As you said, there are certainly much larger, much scarier industries and companies who are trying to influence the American political system. But with the ascendance of tech, what you would tell other skeptics who are worried that it's going to end up the same way. Or do you have a sense of optimism that maybe Silicon Valley will bring about a change that's actually in line with this kind of vague rhetoric that they use?
Well I think its important to flesh out the vague rhetoric and I get frustrated with the vague rhetoric as well. And No. 2, I don't have faith in Silicon Valley because it's Silicon Valley. I have faith in Silicon Valley because of the stage they are at in the innovation cycle of any great industry or any great corporation.
I don't have faith in Silicon Valley because it's Silicon Valley. I have faith in Silicon Valley because of the stage they are at in the innovation cycle.
If you look at the history of companies in fields of innovation, in early stage they're all struggling to compete, then they become ascendant and they're interested in just building out their business in the most successful way. Once they crest, then the lobbyists come in and they say, "We can actually get you a higher percentage return if you give us the money to go get some special tax deals" or "Give us the money to get some special protection against competition."
The point is, eventually, I'm quite sure that these great successful corporations will behave like every other corporation in the history of corporate America. There's nothing in the water of Silicon Valley that guarantees that they remain virtuous. Right now they don't have the incentive because they don't have a business model that turns on controlling Washington. They have a business model that's about innovation.
One of the people that's kind of inspired me the most about this is Brad Burnham [from Union Square Ventures]. If you look at his portfolio of investments, they've all been about crowd-sourced or crowd-pushed bottom-up innovation in the context of social media and all sorts of other types of technologies. The thing that's striking when you listen to him about the problem innovators face: the problem is this non-neutral platform that our policy makers in Washington create.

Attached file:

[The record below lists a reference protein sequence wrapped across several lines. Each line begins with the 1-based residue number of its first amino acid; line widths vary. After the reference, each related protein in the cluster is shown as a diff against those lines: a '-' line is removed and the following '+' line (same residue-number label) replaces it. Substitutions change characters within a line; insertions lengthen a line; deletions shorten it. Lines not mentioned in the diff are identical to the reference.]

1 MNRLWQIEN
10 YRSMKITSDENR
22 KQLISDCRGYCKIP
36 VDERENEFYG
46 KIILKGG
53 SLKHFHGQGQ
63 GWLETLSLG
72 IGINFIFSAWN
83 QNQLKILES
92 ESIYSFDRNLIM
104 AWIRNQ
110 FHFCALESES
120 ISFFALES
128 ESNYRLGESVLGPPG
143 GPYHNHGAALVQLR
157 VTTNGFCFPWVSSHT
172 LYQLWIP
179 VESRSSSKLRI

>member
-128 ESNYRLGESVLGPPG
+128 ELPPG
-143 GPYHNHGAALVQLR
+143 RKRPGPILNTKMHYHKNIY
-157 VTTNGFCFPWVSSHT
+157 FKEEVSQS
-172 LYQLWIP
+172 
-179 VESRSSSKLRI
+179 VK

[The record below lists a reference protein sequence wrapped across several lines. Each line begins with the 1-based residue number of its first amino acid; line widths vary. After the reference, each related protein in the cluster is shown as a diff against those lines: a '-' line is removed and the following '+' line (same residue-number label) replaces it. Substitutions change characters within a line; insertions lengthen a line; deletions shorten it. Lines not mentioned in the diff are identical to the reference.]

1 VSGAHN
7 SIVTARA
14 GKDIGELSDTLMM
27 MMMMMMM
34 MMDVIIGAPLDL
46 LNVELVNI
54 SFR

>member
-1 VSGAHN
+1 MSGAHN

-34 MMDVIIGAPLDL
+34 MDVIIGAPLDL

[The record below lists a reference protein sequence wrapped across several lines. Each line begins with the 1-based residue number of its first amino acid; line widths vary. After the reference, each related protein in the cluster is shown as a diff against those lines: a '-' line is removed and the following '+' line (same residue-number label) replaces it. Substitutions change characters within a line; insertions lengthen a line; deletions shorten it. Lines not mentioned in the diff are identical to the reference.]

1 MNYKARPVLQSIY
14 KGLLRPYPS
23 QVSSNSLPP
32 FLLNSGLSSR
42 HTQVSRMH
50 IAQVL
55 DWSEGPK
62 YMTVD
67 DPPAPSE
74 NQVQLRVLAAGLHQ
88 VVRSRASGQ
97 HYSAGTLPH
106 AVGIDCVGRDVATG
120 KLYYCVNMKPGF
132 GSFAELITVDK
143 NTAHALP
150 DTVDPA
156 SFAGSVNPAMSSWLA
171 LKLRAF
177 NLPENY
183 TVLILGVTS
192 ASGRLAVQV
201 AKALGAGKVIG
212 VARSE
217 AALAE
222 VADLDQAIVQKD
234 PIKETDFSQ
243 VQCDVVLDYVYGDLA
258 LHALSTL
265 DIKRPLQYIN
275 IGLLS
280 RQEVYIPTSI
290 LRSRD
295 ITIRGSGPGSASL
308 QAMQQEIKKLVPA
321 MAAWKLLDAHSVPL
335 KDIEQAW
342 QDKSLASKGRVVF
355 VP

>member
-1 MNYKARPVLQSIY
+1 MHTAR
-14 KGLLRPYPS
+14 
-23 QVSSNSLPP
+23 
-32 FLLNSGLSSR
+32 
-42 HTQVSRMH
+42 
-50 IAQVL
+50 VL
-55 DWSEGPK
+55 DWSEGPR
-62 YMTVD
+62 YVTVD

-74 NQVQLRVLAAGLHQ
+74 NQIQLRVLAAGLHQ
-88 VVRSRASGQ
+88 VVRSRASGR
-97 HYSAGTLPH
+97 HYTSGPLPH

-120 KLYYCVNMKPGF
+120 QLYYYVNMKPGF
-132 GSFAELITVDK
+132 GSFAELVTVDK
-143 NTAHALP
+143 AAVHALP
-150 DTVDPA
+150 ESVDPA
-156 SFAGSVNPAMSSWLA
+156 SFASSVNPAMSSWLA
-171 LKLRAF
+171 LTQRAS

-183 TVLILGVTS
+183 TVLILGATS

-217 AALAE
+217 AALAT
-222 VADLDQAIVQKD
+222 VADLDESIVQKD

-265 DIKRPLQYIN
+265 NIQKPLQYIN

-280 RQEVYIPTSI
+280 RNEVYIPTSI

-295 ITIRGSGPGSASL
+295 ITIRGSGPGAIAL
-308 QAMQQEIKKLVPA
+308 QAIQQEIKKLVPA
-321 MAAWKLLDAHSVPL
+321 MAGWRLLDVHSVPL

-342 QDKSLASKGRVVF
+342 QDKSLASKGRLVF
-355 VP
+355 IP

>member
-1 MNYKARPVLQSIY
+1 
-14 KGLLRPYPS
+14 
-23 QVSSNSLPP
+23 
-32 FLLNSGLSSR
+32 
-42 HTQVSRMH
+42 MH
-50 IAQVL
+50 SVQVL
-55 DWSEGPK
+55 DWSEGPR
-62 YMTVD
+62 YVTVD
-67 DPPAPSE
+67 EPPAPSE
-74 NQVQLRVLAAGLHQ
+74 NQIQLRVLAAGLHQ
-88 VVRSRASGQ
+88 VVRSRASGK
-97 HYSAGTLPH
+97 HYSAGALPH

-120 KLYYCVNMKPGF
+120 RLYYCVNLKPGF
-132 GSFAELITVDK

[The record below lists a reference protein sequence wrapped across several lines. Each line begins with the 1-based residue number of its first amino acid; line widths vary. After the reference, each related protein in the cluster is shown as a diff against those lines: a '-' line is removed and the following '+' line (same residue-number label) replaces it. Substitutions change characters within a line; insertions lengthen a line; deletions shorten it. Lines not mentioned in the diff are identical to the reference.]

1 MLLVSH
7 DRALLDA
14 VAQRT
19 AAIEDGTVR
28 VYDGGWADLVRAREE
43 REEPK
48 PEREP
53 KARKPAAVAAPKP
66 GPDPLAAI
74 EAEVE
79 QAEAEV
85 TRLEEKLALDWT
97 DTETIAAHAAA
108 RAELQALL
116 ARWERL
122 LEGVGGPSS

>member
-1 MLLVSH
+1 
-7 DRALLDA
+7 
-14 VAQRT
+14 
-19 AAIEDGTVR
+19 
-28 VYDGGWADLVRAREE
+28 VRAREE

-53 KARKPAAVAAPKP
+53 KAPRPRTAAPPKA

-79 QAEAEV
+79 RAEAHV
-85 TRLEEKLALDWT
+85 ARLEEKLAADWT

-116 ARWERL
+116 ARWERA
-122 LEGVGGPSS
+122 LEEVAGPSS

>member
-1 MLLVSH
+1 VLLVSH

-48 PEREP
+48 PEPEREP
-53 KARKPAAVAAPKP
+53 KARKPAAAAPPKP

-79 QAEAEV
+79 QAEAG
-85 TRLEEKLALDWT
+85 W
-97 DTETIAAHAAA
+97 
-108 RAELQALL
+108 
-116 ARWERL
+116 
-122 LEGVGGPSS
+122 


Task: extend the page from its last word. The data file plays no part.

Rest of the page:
It's kind of like net neutrality brought to politics. What they want is a kind of political system the way the Net is supposed to function, which is an open neutral network—to put ideas out there in a democratic way, as opposed to a special privilege from telecom operator way. You get to prove which ideas should win. When I talk to people like that about, 'What do you think it's going to be like in 20 years? Or even 10 years!'—since Internet speed is much quicker—nobody really believes that there's a reason why these people will behave in the right way going forever.
It's quite an astonishing display of market power muscle, which is not the image of ... this upstart Internet venture that makes it possible for people to get everything in one click.
Look at Amazon right now. I mean this whole fight with Hachette books. It's quite an astonishing display of market power muscle, which is not the image of what we would have thought of five years ago or 10 years ago—the way this upstart Internet venture that makes it possible for people to get everything in one click. But it kind of makes sense, given their dominant market power right now. I don't love these companies versus other companies. I love companies at the stage of their development where they're focused on innovation. In a large field, between cable operators and Silicon Valley, I'll take Silicon Valley.
I think you can see this in Union Square Ventures portfolio, certainly with companies like Kickstarter. But there is another stronger, very well-funded contingent like Uber and Airbnb. Uber was recently valued at $18 billion and it is going through the same trajectory of being innovative at first and now becoming a dominant player. They very much need regulation on their side.
Let's be very clear about what Uber needs. Uber needs the freedom to compete and they're up against regulatory structures which basically hand out the right to compete. I'm an Uber user, but I have no particular expertise here. The dynamic I've seen is they've gone into market where there's a regulated market and they're saying de-regulate. Give us the same right to compete as anybody else.